2016-11-07T08:10:14-07:00November, 2016|Oral Cancer News|

HPV is changing the face of head and neck cancers

Source: www.healio.comAuthor: Christine Cona A drastic increase in the number of HPV-associated oropharynx cancers, particularly those of the tonsil and base of tongue, has captured the attention of head and neck oncologists worldwide. In February, at the Multidisciplinary Head and Neck Cancer Symposium in Chandler, Ariz., Maura Gillison, MD, PhD, professor and Jeg Coughlin Chair of Cancer Research at The Ohio State University in Columbus, presented data that showed that the proportion of all head and neck squamous cell cancers that were of the oropharynx — which are most commonly HPV-positive cancers — increased from 18% in 1973 to 32% in 2005. Maura Gillison, MD, PhD, Jeg Coughlin Chair of Cancer Research at The Ohio State University, said screening for HPV in the head and neck is years behind cervical screening for HPV.   In addition, studies from the United States, Europe, Denmark and Australia indicate that HPV-positive patients have a more than twofold increased cancer survival than HPV-negative patients, according to Gillison. With the rising incidence of HPV-related oropharynx cancers, it will soon be the predominant type of cancer in the oral or head and neck region, according to Andy Trotti, MD, director of radiation oncology clinical research, H. Lee Moffitt Cancer Center & Research Institute, in Tampa, Fla. “We should be focusing on HPV-related oropharyngeal cancer because it will dominate the field of head and neck cancers for many years,” he said during an interview with HemOnc Today. “It is certainly an important population for which to continue to [...]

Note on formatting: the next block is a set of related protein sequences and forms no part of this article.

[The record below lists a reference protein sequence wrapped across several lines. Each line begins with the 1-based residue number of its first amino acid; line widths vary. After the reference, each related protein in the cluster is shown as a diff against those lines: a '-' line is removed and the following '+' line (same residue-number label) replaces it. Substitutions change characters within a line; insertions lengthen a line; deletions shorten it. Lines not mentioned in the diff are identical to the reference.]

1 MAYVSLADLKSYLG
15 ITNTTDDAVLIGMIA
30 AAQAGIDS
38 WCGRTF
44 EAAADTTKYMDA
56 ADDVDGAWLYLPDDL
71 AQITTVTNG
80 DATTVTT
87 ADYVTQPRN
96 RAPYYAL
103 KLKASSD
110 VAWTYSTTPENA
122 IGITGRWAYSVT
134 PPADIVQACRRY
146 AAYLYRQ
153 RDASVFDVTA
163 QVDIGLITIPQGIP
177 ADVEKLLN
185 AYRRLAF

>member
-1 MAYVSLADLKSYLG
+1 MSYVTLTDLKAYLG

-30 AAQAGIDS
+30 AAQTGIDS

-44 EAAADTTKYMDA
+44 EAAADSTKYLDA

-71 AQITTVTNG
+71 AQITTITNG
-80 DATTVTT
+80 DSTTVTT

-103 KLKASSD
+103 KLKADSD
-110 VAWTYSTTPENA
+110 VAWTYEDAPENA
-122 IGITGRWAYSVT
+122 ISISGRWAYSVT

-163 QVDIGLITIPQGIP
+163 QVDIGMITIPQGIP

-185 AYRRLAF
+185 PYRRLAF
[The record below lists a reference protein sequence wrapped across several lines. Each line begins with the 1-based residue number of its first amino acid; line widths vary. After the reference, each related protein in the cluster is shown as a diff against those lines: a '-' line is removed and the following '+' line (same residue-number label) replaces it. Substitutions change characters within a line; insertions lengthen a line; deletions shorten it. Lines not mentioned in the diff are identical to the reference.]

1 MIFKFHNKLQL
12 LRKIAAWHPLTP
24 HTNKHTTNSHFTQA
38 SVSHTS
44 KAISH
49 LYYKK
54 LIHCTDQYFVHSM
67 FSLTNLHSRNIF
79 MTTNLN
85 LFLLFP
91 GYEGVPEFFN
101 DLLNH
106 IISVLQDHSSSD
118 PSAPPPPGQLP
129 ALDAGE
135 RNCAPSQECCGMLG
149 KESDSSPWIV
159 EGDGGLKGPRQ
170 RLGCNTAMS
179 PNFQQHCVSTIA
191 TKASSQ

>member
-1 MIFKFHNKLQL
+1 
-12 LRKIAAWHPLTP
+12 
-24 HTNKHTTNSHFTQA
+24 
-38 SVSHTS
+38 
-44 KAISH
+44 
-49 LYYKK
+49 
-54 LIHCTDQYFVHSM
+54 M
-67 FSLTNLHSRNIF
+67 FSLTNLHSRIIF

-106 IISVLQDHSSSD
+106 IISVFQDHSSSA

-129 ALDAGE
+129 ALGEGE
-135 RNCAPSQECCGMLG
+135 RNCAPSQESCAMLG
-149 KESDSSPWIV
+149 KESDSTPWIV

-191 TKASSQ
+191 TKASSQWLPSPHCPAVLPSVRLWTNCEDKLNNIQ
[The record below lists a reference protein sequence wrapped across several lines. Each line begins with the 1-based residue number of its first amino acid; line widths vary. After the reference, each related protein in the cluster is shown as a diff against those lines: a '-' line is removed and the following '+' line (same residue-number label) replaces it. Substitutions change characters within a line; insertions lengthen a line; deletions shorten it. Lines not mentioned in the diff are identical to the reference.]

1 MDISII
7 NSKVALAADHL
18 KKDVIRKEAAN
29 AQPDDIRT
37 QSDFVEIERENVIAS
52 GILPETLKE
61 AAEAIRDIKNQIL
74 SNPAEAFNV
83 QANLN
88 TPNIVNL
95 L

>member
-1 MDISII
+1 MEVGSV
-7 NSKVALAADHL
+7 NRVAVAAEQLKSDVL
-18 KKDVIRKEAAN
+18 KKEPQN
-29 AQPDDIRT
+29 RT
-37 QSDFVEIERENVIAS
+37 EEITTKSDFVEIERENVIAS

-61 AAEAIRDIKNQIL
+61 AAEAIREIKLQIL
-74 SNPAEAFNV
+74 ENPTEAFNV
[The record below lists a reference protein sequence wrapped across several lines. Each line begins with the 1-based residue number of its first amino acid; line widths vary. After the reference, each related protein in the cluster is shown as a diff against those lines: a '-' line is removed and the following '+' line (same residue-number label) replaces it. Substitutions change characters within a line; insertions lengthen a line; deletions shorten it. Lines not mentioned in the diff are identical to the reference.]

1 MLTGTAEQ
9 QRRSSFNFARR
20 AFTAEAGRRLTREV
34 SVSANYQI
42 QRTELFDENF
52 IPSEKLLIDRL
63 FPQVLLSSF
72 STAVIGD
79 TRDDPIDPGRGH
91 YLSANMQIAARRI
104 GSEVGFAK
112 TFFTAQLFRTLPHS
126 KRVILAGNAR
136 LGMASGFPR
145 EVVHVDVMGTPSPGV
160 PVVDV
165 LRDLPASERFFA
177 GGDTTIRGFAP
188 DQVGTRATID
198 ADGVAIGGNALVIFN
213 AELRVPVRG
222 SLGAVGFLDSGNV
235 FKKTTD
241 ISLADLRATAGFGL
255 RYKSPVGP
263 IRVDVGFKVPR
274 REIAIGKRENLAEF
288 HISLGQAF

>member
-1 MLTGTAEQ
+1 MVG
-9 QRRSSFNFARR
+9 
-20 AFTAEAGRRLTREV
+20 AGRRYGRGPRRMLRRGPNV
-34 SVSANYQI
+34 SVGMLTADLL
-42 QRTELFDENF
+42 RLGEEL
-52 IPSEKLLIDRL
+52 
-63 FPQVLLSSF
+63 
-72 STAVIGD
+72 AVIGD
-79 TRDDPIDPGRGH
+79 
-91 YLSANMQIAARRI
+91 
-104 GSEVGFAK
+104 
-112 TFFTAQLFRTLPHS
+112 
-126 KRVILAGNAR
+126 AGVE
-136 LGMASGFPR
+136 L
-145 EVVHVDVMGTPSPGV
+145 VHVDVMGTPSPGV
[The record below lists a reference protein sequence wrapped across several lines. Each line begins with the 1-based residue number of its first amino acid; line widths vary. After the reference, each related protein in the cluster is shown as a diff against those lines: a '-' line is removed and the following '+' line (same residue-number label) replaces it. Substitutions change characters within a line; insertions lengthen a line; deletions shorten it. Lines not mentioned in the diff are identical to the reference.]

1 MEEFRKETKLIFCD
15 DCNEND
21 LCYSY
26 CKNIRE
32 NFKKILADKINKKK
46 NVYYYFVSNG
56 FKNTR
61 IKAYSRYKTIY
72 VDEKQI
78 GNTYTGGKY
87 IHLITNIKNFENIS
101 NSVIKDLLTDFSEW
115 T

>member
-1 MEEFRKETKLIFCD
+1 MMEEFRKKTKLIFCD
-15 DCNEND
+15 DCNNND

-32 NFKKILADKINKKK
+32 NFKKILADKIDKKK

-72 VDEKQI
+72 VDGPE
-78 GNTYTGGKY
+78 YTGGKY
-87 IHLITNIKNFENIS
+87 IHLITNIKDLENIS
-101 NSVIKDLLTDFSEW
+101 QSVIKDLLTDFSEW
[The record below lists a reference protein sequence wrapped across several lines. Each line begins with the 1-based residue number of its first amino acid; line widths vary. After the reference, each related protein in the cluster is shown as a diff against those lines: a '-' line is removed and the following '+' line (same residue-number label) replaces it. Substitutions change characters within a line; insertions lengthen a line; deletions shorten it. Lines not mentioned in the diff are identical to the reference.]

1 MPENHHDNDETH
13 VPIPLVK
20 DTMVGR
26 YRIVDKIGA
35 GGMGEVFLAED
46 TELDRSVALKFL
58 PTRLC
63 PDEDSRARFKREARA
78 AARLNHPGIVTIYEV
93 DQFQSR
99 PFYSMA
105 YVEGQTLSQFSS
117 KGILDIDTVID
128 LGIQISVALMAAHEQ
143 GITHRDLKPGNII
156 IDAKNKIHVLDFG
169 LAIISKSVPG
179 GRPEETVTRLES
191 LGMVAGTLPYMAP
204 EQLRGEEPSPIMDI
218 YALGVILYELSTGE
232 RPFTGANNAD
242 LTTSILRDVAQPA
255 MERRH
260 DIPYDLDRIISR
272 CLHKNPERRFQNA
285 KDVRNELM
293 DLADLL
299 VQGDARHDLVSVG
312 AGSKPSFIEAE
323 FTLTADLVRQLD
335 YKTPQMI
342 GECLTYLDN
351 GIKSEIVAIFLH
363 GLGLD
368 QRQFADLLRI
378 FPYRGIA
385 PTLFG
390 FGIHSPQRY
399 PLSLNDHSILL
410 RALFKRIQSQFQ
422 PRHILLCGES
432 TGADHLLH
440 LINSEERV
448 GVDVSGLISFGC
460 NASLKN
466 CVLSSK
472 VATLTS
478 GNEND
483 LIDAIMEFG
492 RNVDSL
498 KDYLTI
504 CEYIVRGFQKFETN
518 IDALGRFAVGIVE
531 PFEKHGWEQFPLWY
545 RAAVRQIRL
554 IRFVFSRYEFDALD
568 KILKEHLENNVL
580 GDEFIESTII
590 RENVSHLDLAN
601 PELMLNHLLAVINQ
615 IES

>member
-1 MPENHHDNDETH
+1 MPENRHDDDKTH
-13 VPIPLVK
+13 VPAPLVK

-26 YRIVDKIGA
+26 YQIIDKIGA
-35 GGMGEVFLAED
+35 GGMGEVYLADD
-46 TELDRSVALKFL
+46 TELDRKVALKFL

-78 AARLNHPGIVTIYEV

2016-06-03T11:11:05-07:00June, 2016|Oral Cancer News|

A cancer on the rise, and the vaccine too late for Gen X